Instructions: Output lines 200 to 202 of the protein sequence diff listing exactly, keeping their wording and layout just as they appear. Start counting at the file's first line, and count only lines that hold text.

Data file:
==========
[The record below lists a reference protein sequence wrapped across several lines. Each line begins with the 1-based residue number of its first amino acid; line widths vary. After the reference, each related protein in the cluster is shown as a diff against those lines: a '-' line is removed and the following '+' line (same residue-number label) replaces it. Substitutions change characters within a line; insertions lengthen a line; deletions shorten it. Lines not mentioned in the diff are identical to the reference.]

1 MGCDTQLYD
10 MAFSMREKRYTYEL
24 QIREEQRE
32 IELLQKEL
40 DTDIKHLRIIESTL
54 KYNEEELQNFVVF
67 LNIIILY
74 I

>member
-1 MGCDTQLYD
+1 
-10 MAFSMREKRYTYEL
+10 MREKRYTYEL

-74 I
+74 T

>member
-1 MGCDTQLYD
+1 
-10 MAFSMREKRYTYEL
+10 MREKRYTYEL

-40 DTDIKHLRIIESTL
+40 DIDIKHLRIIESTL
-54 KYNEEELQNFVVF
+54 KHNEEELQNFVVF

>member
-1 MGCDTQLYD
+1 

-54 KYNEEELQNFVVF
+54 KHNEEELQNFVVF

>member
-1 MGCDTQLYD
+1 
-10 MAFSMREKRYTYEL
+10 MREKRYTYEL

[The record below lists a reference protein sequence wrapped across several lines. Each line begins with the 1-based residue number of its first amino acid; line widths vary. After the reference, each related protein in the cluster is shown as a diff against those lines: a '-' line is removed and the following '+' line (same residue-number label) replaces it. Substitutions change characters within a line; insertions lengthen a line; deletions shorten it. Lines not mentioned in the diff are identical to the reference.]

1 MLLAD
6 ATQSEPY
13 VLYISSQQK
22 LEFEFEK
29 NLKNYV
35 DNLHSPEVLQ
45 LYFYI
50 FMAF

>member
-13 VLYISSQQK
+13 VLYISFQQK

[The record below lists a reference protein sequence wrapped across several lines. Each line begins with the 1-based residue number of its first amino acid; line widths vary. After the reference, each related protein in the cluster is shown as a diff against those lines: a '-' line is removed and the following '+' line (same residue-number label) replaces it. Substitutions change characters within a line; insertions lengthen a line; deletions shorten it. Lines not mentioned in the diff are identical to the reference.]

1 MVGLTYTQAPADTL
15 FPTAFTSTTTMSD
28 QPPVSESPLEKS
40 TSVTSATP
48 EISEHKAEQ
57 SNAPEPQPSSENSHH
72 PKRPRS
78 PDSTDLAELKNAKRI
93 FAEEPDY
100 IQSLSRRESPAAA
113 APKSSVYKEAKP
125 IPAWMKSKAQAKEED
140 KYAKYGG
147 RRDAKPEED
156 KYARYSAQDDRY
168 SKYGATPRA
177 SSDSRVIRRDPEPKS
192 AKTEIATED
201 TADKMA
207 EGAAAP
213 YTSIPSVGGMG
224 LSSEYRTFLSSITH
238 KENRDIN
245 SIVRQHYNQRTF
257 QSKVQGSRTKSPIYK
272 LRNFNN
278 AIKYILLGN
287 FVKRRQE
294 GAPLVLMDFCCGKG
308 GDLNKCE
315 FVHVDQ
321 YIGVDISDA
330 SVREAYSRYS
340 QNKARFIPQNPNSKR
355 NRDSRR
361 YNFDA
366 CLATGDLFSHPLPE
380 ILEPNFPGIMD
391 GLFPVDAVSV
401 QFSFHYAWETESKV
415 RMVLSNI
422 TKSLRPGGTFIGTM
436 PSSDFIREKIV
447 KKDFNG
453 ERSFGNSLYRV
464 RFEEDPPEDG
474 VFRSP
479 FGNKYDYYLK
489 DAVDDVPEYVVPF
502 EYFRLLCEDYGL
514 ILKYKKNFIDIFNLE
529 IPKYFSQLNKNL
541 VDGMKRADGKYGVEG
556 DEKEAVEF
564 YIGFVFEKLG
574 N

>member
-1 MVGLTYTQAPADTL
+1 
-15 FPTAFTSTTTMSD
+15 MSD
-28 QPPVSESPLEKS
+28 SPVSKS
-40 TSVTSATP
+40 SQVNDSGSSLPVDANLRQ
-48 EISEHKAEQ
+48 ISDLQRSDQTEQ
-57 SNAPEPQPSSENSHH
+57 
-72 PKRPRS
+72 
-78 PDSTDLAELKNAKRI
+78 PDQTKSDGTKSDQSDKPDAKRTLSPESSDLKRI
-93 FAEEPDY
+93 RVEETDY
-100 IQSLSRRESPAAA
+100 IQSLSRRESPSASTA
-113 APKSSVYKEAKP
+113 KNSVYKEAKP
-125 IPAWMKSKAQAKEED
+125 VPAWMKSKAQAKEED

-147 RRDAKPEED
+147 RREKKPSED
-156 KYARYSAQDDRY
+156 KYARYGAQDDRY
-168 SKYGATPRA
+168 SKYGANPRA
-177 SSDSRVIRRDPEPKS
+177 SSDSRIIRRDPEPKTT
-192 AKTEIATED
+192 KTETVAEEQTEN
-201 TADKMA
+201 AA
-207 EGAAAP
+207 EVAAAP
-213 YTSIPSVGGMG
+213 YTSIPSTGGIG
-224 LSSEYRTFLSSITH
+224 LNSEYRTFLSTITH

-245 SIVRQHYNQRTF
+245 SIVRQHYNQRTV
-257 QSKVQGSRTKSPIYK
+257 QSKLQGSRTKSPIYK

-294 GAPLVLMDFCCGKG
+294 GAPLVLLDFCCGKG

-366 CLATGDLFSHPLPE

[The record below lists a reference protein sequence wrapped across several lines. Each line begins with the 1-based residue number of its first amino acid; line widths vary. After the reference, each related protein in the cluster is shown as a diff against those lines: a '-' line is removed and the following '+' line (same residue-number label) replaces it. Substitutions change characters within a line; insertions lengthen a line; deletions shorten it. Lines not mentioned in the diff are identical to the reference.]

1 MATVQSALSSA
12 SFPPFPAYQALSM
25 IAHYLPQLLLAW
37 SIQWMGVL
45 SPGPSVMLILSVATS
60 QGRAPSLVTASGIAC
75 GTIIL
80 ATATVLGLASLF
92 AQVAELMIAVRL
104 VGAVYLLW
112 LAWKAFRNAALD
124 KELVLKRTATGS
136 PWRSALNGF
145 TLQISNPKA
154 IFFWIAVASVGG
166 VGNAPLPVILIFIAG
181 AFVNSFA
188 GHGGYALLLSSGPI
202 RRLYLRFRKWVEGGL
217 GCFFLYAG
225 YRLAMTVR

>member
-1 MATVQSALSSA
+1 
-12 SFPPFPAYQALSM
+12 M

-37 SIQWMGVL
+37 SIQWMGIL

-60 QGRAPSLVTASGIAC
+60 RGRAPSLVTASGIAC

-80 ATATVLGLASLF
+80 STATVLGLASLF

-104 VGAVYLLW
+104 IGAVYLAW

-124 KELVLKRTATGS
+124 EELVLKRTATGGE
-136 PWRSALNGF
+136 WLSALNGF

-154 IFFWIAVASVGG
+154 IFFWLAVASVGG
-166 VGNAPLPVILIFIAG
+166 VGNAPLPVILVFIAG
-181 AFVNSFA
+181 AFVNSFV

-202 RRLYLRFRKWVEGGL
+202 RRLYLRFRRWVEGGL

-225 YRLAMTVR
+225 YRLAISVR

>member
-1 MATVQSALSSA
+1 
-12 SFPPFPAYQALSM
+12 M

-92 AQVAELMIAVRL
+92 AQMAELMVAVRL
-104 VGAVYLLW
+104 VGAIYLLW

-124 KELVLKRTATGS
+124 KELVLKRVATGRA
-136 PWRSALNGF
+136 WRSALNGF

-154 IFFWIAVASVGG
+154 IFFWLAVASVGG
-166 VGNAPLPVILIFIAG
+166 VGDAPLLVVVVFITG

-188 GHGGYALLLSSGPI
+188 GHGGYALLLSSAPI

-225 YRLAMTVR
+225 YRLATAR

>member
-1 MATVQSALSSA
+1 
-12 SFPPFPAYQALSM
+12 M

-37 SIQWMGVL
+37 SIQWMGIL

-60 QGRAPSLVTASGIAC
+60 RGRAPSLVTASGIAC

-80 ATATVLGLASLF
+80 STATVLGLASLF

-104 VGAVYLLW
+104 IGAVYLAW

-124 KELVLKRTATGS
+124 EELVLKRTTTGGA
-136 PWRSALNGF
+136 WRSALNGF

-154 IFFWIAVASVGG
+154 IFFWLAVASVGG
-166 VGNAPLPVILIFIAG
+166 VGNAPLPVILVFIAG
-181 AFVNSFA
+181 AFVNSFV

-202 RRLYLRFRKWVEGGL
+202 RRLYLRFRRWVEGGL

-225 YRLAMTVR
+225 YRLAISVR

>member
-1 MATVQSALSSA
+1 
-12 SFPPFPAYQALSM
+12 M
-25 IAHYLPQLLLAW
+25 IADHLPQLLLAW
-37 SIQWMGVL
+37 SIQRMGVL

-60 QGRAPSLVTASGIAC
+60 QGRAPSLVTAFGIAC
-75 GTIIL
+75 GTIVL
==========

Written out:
-202 RRLYLRFRKWVEGGL
+202 RRLYLRFRRWVEGGL

-225 YRLAMTVR